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Anxious parents may create anxious children
Parents with social anxiety disorder are more inclined than other parents to behave in ways that put their kids at risk for developing stress disorders of their own. A new report shows that these parents take part in anxiety-provoking behaviors.
Behaviors like the absence of warmth and affection, as well as elevated levels of uncertainty and criticism directed toward the child, can increase anxiety in children.
“There is a broad range of anxiety disorders, so what we did was hone in on social anxiety, and we found that anxiety-promoting parental behaviors may be unique to the parent’s diagnosis and not necessarily common to all those with anxiety,” said Golda Ginsburg, PhD, a child anxiety expert at Johns Hopkins Children’s Center and professor of child and adolescent psychiatry.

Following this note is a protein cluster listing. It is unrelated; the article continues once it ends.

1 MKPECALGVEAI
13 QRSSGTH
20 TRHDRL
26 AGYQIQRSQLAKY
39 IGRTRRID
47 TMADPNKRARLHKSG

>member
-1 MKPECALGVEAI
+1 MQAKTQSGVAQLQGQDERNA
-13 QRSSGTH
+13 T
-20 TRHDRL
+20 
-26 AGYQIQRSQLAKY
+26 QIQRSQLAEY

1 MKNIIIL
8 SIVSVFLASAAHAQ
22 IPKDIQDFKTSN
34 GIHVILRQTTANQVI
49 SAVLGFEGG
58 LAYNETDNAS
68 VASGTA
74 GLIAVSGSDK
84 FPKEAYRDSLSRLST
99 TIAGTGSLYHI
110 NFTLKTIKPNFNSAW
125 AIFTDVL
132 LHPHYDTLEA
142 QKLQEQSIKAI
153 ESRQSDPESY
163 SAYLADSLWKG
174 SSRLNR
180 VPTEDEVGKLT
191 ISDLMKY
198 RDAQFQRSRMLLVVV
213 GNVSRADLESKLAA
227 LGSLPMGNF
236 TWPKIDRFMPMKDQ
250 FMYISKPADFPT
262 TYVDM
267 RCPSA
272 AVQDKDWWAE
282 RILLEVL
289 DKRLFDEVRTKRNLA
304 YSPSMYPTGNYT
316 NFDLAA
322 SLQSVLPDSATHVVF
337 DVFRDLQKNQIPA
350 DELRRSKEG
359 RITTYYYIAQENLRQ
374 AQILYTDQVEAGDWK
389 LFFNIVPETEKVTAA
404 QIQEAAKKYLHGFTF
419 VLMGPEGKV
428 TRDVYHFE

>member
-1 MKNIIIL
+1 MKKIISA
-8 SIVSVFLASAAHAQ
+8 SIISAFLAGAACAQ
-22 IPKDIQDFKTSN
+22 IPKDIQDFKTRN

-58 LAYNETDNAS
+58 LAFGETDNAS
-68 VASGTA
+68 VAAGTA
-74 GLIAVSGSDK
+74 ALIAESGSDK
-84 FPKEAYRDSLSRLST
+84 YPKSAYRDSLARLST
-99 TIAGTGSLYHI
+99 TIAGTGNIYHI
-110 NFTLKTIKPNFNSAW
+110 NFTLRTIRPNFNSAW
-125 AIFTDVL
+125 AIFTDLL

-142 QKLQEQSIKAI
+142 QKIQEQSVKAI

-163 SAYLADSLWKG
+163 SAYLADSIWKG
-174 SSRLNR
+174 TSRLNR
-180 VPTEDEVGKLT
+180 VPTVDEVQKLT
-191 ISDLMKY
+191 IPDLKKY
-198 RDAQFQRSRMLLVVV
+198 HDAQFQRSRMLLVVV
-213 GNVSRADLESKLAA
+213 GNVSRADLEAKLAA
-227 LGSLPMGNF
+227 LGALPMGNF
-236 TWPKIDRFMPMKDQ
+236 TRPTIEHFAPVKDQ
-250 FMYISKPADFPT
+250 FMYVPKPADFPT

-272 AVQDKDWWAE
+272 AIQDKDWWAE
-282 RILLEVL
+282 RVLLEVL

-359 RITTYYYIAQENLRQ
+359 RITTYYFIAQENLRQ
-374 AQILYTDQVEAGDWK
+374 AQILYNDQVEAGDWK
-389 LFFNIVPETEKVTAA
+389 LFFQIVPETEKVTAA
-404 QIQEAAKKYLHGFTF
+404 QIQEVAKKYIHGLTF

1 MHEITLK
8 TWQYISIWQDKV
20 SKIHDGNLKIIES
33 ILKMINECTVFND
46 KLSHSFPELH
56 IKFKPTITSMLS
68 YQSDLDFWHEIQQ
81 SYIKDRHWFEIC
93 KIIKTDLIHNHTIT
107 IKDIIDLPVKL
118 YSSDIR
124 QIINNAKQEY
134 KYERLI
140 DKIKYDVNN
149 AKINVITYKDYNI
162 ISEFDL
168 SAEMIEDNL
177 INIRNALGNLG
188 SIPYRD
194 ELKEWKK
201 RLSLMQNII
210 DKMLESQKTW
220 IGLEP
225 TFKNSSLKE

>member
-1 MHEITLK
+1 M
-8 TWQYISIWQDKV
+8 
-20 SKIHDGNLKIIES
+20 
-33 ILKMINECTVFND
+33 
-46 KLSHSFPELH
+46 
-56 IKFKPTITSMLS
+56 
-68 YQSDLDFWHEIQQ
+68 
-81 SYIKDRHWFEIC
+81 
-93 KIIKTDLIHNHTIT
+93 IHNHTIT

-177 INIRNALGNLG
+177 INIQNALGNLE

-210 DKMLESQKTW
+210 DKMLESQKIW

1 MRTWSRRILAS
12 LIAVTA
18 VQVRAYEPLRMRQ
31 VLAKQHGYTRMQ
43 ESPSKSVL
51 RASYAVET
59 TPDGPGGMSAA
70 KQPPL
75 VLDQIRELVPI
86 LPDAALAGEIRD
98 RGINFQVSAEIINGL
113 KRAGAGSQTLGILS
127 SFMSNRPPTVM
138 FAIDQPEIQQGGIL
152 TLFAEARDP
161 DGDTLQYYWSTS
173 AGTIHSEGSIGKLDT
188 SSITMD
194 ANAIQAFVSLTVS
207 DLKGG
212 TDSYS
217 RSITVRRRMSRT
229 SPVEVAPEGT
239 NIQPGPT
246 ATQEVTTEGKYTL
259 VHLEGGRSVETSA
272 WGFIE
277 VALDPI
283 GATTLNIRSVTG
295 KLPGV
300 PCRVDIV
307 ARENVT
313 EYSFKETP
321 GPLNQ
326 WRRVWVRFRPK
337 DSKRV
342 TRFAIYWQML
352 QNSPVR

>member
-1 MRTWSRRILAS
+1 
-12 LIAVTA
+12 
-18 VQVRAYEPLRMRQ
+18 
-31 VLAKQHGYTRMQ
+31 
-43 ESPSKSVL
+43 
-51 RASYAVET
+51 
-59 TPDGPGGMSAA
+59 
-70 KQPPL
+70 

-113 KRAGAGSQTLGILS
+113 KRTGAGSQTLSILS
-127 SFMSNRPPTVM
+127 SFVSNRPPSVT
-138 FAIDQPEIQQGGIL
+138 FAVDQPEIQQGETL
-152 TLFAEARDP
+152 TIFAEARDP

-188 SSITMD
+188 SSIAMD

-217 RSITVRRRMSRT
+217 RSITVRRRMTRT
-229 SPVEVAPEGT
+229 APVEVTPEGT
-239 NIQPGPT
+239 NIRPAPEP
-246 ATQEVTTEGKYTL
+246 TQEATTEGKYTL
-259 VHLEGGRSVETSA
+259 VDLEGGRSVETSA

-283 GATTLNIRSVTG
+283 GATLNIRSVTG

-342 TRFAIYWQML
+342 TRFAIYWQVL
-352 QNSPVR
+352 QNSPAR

Causality not proven, but the risk exists
While the study did not prove causality with the parents’ stress, it is a definite risk factor.
"Parental social anxiety should be considered a risk factor for childhood anxiety, and physicians who care for parents with this disorder would be wise to discuss that risk with their patients," explained Ginsburg.
“Children with an inherited propensity to anxiety do not just become anxious because of their genes, so what we need are ways to prevent the environmental catalysts—in this case, parental behaviors—from unlocking the underlying genetic mechanisms responsible for the disease,” cautioned Ginsburg.
Source: MedicalNewsToday, Child Psychiatry and Human Development
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